34. 34. --I should probably put these clothes away RETHA doesn’t move. GEORGE crosses to her. A moment and then… He leans in. NINA appears on the porch. She is crying. Nina, what is it? NINA I couldn’t remember where I put my gloves/You know the black ones with the little bit of lace on the back? Well, I looked everywhere/The front hall table/The kitchen counter…/These are all I could find… She holds up a pair of gloves. They’re mamas/They were in her sock drawer RETHA comforts her sister. RETHA Come on now/Come on… NINA She had such little hands A moment and then… GEORGE I’ll just go start the truck. RETHA We’ll be right there GEORGE looks back at RETHA before exiting. Come on now/Stop yr crying/Mama wouldn’t want us to cry anymore than necessary NINA I can’t help it/I’m not like you/I can’t hold it inside/I cry when I’m sad RETHA I don’t hold it inside all the time NINA Oh yeah? When’s the last time you cried? 34
  35. 35. RETHA Nina, that’s not…/Crying doesn’t have anything to do with-- NINA --You can’t even remember, can you? You can’t remember the last time you cried because you haven’t RETHA Everybody’s different/Just because you haven’t seen me cry doesn’t mean I’m not sad/She was both our mamas, Nina/Yours and mine/How could I not be sad? NINA I dunno/I dunno how/But I know what sad looks like/I know what it looks like and you don’t look it/Not at all A moment and then… RETHA Better put yr hat on/George is waiting RETHA and NINA put on their hats and gloves, a choreographed ritual. A deep breath and then… Okay… The lights fade as they exit. 3. Later. After the post-funeral gathering. Laughter. Lights reveal GEORGE and NINA drinking beer on the porch. NINA She was the fattest lady I’d ever seen! I don’t even know how she got herself out of bed in the morning GEORGE Remember how at church it would take three men to get her up out of the pew after the sermon? Two to pull from the front and one to push from the back? They’d be like, “You got her? You sure you got her?” NINA 35
  36. 36. When I was little I thought she was a giant pink balloon/Honest, I did! I remember I asked mama, “If I stick Ms. Sullivan with a needle, will she pop?” GEORGE And what’d she say? NINA “Probably” GEORGE Probably is right More laughter. NINA Mama had a wicked sense of humor GEORGE Yeah, I remember. A moment and then… The service was nice. NINA Yeah it was GEORGE Short. NINA Mama was always saying, “More people would find the Lord if more ministers would shorten their sermons” GEORGE There’s definitely some truth in that. Beat. NINA …I miss her GEORGE puts a hand on NINA’S shoulder. GEORGE Course you do. She was yr mama. A moment and then… 36
  37. 37. NINA You know what? I’ve been sad all day/The last thing I want to be tonight is more sad NINA turns to GEORGE. Tell me something funny, George/Make me laugh GEORGE What? Make you--? NINA --Make me laugh/Tell me a joke/Anything/Just-- GEORGE --I don’t really know any jokes-- NINA --A funny story then… A moment and then… Hurry, George/Make me laugh before I cry again-- GEORGE --Um okay just give me a second-- NINA --I don’t have a second, George-- GEORGE --Christ, Nina-- NINA --Hurry!-- GEORGE --Uh-- NINA --Come on, George-- GEORGE --Ms. Sullivan wears a girdle! NINA What? 37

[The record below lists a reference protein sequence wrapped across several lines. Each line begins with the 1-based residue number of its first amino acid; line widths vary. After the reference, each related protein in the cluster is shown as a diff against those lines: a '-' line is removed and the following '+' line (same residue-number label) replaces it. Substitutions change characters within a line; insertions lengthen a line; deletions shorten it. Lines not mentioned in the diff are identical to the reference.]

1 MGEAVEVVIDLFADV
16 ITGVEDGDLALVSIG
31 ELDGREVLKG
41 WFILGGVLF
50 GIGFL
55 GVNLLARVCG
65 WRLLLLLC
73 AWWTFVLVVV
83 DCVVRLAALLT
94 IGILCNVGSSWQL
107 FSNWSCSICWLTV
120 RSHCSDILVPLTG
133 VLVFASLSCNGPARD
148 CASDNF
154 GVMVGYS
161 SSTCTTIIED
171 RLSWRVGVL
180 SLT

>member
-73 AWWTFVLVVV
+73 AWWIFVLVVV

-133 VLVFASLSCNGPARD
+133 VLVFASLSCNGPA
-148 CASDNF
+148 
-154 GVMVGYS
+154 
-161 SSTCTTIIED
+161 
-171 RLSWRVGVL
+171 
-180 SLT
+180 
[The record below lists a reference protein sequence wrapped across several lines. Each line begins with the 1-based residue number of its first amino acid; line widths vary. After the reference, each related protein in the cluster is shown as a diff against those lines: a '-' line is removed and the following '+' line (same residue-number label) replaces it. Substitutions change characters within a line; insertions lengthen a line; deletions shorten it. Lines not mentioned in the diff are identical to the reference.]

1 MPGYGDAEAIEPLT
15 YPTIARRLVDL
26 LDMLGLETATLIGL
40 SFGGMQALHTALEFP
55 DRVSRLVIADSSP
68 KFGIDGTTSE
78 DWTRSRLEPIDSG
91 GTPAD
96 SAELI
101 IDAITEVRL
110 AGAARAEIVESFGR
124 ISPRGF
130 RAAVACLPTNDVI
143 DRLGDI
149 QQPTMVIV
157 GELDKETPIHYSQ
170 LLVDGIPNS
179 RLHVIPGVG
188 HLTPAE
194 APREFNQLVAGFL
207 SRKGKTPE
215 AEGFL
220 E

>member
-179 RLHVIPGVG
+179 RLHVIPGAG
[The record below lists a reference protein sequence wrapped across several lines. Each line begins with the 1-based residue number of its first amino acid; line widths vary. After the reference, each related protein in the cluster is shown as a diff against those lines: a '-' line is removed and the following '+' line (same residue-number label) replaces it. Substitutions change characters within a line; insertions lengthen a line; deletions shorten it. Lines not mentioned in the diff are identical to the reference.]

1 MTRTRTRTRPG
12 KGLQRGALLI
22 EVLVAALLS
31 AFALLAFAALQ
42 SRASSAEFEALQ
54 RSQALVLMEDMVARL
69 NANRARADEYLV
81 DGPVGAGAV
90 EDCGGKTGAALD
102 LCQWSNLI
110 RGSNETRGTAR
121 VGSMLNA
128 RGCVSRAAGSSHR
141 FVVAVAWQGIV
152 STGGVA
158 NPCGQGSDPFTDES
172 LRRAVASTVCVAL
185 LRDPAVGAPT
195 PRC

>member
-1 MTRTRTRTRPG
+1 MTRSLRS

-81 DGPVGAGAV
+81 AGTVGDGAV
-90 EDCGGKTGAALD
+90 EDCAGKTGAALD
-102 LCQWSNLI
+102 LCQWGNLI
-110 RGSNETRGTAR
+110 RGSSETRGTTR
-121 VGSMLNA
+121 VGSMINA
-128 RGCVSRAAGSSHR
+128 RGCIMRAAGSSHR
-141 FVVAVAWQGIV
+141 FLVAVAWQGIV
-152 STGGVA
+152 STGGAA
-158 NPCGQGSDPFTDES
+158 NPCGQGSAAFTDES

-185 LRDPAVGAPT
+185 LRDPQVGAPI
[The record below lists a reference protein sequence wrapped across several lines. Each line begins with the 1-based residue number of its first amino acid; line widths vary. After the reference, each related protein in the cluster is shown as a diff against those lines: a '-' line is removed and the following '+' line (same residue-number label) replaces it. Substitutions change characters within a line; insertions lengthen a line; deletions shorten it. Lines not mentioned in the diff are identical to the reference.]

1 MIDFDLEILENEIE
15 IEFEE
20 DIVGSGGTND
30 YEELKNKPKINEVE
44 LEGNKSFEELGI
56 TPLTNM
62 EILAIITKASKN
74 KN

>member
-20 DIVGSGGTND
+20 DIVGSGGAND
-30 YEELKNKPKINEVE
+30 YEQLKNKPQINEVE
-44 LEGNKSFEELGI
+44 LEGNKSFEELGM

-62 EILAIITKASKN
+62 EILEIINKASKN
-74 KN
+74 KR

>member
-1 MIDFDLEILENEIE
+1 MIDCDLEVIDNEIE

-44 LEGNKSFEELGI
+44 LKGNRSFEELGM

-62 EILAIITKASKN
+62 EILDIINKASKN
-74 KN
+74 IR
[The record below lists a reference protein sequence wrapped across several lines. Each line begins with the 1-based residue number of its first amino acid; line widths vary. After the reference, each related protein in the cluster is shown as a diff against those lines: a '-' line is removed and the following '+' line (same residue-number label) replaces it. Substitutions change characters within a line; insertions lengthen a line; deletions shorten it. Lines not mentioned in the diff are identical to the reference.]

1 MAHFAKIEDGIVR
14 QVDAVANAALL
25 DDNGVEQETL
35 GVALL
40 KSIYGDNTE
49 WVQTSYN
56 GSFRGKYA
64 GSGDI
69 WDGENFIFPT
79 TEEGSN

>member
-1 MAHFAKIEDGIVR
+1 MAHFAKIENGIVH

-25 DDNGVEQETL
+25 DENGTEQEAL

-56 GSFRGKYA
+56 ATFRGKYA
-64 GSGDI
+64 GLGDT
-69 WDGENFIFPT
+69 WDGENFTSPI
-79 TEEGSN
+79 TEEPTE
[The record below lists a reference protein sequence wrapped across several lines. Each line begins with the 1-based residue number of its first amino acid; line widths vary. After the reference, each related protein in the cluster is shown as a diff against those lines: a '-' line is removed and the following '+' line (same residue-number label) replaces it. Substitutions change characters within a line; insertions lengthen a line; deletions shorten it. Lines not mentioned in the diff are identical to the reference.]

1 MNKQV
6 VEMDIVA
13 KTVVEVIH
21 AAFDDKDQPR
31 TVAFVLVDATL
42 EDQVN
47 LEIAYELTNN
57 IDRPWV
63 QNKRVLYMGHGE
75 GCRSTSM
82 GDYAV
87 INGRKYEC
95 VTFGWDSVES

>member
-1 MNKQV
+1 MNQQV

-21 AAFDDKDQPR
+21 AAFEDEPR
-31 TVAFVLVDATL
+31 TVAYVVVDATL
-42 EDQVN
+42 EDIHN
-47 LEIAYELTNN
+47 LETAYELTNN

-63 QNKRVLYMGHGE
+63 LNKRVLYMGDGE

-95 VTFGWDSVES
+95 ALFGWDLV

38. 38. GEORGE Uh… Ms. Sullivan wears a-- NINA --Yeah I heard that part/How do you know that she… GEORGE Well… NINA (scandalized) Oh my God/George Robinson, did you--? GEORGE Did I--? God no! NO Nothing like that, Nina! How could you even--See what happened was Tom Cooke and I were walking by her house one night. This was years ago. We must’ve been what? Twelve? Thirteen? It was junior high. And her curtains were open. And she was sitting at her dressing table in nothing but a girdle. NINA She wasn’t! GEORGE Yeah she was. And while we were standing there she stood up and unlaced it. NINA No! GEORGE Oh yeah. NINA You didn’t watch though! GEORGE Are you kidding? We couldn’t look away! NINA George Robinson, yr making this up! GEORGE I’m not, I swear. I wish you could’ve seen her. She took off that girdle and literally doubled in size! I mean, it was unbelievable. Me and Tom couldn’t keep our eyes in our heads. We didn’t know what to do. Go? Stay? I mean, we were just kids… NINA 38
  39. 39. Nasty kids/Boys! GEORGE I guess. That was the first time I ever saw a naked woman. NINA A lot of naked woman/You saw a whole lotta naked woman GEORGE Yeah, I did, didn’t I? NINA Enough for two firsts maybe even GEORGE Yeah. Funny I wasn’t put off women in full after that… You know, I hate funerals. I mean, death in general just… Well… it sorta freaks me out, you know? I mean, it’s not like anyone gets jazzed about dying, but well… Today turned out okay. Thanks for sitting with me. NINA Course, George/Yr good company GEORGE blows across another beer bottle. You know people talk about you all the time GEORGE People? What people? NINA What people? Everybody George/Don’t tell me you don’t remember how it is in a small town/People are always speculating about the one’s who go away/And you went a lot farther away than most/I mean, people go to Denver or Kansas City/But you took off outta here/Like a shot/Off to a city no one here’s ever been to/A kind of mythical place/Like OZ or something/Only on the coast/Given that, people can’t help but make up stories GEORGE I ain’t done much. NINA Doesn’t matter/Honestly, it wouldn’t matter if you never did a thing with yr life/It’s enough that you left 39